The Time I Gave It All, Lost, and Took Home First Prize

Just once in my life I pulled out all the stops, worked as hard as I possibly could, and held nothing back.  I created a book called Motherless Child.  It took me 17 years to get it right. 

As an act of faith, I entered the book into three competitions.  These were specifically for self-published books, and I believed that Motherless Child was worthy of entry, and that it just might win something.  For me, entering the book was the culmination of the “pull out all the stops and go for the goal line” effort. 

It took a considerable amount of time, and not an insignificant amount of money, just to enter the books.  I had to make sure everything was perfect, inside and outside.  No typos in the manuscript, everything looking professional on the cover, all entry forms correctly filled out. 

After you enter a contest, there’s always a waiting period, sometimes of months.  If you win, they notify you.  If you lose, you find out by checking the winner’s list they send you, or by looking up the contest if they don’t send you anything. 

I lost.  All three.  Not even an honorable mention. 

And with book sales flat, with only three reviews from all my family and friends, I figured, “Well, that’s it.”  The book is not a success.  I did my best, and it’s time to move on. 

Even so, this one hurt.  Just because I’d given all I had to this book.  I thought, just maybe, I’d move the earth a little bit, get an honorable mention, something. 

The failure weighed heavily on me.  And then I got an e-mail from one of the competitions.  They were kind enough to send the judging forms to me and, being interested, I read them.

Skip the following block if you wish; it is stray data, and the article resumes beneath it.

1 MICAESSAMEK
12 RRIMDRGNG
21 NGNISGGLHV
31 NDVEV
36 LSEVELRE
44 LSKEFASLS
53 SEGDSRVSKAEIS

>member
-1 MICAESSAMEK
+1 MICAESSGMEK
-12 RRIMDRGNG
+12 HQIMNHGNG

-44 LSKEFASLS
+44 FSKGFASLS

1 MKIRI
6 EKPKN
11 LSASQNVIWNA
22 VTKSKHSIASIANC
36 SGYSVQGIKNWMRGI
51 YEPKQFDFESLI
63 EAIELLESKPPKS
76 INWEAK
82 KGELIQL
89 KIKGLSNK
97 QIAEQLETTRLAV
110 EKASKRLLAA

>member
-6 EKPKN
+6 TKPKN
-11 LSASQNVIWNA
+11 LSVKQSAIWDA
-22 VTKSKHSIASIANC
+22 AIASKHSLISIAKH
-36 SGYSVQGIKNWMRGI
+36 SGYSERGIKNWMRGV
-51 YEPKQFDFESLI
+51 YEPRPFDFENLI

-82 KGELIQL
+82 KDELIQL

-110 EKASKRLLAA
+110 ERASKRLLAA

The first judge liked my book, but had penalized me significantly for not having a price on my cover.  Because that judge lowered one part of my score so drastically over a tiny element that (s)he considered essential, my book was beatable by entries they might have liked less, but which got a better aggregate score. That helped me understand why the book didn’t do better. 

Then I read the second judge’s comments. 

"This is an incredible book, and the first one that I haven't been able to put down. The writing is so good it's almost hypnotic. I had the feeling I had when I was a child, reading Brave New World for the first time. Grammatically correct, no spelling errors. Just perfect!” 

I completely succeeded with at least one reader.  If I hadn’t read that feedback, I could have gone my whole life feeling as though I’d failed.  I would have left the book behind and moved on. 

So the takeaway?  1) Competitions are not the best thing to use to estimate your worth.  They’re games, like gambling, except that you have just enough control over the process to drive you crazy (i.e. - is your product meeting the guidelines perfectly?)  2) There are people responding to your work in this world that you have never met, and some of those people are far more interested in it than you could possibly believe. 

So keep moving forward.  Do your best, let it go.  And maybe the bottle will come back to you.

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